Named for what?
Yorkshire Terriers – the playful, frisky, cute pups Glenna Crockett raises in her Monolithic Dome home in Mesa, Arizona!
“But that’s okay,” Glenna said. “It’s actually very fitting because my Yorkies helped me pay for my dome.”
Built in 2007, that dome has a diameter of 42 feet, a height of 25 feet, a living area of 2067 square feet, and three levels topped by a cupola.
Fascination spurs determination
Glenna said that her interest in Monolithic Domes began in 1993 with a casual tour of Xanadu, a colorful, 9-dome Monolithic complex in Sedona, Arizona. “I walked in and was immediately fascinated,” Glenna said. “The good feeling was just unbelievable. I loved the safeness of the stone walls.”
Glenna contacted Monolithic and began attending its Conferences. Glenna said, "I attended three conferences, went to all the classes, gathered all the literature and everything I could about domes, especially Monolithic Domes. It led to a determination to one day live in a Monolithic Dome home.
“I became committed and totally focused,” she continued. “I covered a large, round table top with plastic and laid out my plans for my dome-home – including the placement of furniture. But years went by before I had the money to buy the land and build.”
New role: General Contractor
At one of Monolithic’s Conferences, Glenna met Dan Sutterfield, an independent dome-shell builder.
“We actually had lunch together,” Glenna said. “The restaurant was very crowded. The only vacant chair was at Dan’s table and he invited me to sit down. So we began talking. Years later when I had the land and money, I called him. He remembered me and I sent him my blueprints.” She also sent those blueprints to two other builders, but she felt most comfortable with Dan.
Glenna said, “I didn’t have a lot of money, so I knew that I had to be my own general contractor. That was the only way I could do it. I thought I could yell at those guys and keep them in line just as good as anyone.”
But it wasn’t quite that easy, once the dome shell was completed and Glenna had to find other professionals for all the finish work. She said, “The guys doing the finishing had never done any dome work. And they wouldn’t listen to me – not even when I passed on information from Dan. They wouldn’t take my instructions. They wouldn’t believe that I had been studying domes for 13 years and knew what I was talking about.”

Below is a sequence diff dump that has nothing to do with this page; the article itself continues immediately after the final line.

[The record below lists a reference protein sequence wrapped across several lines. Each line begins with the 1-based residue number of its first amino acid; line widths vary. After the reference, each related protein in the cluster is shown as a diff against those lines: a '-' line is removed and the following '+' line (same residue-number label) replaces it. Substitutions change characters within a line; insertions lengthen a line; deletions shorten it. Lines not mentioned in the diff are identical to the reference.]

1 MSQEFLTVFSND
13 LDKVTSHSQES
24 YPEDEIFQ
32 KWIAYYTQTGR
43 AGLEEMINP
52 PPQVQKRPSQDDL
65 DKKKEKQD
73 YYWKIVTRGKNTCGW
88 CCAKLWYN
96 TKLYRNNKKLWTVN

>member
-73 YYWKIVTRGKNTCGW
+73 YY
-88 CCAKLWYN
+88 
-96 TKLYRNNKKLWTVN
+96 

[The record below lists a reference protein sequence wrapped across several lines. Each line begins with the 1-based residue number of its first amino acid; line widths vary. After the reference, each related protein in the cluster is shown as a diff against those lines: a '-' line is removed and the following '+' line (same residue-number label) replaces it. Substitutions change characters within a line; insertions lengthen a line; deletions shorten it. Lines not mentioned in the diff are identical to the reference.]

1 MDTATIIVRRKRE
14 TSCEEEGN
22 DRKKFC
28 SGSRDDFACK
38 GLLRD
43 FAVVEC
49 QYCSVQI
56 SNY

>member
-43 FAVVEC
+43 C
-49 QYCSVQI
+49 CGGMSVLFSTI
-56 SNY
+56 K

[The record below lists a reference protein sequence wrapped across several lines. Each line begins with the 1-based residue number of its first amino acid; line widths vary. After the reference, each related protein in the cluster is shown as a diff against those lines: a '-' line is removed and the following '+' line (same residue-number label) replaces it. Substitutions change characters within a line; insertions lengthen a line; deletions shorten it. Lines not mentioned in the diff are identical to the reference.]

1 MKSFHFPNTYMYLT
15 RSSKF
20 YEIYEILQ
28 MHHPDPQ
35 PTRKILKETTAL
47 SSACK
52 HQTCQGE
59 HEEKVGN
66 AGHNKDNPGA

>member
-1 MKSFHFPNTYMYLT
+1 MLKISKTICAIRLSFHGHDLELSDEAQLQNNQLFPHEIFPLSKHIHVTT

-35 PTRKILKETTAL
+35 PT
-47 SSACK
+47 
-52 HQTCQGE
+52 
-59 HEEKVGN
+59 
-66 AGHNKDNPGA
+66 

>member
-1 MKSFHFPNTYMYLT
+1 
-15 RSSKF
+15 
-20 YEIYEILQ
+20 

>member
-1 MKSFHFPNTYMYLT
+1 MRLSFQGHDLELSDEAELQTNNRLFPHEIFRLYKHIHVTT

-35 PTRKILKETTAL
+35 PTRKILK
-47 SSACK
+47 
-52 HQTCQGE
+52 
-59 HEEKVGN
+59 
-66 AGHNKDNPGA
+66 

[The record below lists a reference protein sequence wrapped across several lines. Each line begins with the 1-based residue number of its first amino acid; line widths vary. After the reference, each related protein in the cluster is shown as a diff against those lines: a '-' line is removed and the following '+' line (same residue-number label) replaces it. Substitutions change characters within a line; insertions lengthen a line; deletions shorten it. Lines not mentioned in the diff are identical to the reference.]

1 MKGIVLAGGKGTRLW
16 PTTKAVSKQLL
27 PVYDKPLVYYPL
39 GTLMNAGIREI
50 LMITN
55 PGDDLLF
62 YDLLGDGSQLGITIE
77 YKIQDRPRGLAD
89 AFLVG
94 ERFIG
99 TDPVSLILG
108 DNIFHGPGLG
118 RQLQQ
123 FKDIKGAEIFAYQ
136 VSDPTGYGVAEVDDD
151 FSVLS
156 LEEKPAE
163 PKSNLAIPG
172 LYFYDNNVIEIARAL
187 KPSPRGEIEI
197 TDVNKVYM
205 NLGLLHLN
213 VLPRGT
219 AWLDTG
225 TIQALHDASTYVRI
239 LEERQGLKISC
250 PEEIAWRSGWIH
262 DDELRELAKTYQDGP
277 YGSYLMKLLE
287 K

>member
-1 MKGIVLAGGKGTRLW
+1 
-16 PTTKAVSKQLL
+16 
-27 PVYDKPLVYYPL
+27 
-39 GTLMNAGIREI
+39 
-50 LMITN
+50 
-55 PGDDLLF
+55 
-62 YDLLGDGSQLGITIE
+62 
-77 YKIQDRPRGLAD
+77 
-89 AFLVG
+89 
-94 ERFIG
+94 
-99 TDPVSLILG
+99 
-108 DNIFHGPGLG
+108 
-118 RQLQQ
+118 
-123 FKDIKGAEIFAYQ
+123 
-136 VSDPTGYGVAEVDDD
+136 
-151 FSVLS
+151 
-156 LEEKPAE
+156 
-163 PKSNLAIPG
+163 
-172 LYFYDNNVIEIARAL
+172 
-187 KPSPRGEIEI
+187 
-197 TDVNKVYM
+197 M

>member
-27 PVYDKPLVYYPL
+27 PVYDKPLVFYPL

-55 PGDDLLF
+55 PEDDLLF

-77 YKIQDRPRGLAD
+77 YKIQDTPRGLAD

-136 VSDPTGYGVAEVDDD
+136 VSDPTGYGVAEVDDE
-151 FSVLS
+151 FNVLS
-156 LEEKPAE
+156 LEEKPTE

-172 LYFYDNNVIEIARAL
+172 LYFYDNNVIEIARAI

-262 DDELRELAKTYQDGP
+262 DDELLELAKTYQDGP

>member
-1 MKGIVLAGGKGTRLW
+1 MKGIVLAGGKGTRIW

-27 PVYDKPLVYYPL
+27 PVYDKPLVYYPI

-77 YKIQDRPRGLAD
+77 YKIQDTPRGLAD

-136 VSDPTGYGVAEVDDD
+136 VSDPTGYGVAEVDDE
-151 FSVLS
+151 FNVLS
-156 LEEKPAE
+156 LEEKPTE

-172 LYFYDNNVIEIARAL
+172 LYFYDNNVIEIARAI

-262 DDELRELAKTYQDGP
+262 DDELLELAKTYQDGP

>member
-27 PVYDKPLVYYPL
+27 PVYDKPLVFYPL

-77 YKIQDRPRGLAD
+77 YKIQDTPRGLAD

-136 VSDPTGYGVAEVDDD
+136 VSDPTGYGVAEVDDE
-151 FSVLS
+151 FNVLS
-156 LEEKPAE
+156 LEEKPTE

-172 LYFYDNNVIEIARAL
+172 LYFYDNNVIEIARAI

Poor workmanship got corrected only after Glenna contacted state licensing bureaus and got them to back her up. “But I did save $17,000 by being my own general contractor. If you have the determination, you can do it – even if you’re a single woman.” she said.
It’s located on what is designated as a county island in a semi-rural area just outside of Mesa. Glenna’s home, one of just five, is the only dome and acts as a landmark for first-time visitors to her or her neighbors’ homes. She said, “My neighbors just tell people to look for the dome. Of course they all like it. I don’t have any problems. They have all toured the inside and been wowed.”
Glenna is pleased with her utility bills. She described her 5-ton HVAC unit as “an overkill for my dome” but got it when it became available through a friend for a bargain price. “I’m very frugal,” she said. “I unplug everything that doesn’t have to be plugged in 24/7. The lowest power bill I ever had in the dome was $36 but they usually run about $121.”
A room of their own
Glenna said she is both pleased and happy with her dome. So are her Yorkies – and why shouldn’t they be? At Yorkie Dome, they have a room of their own, complete with upper and lower levels, staircases, toys and a door to their own big play yard.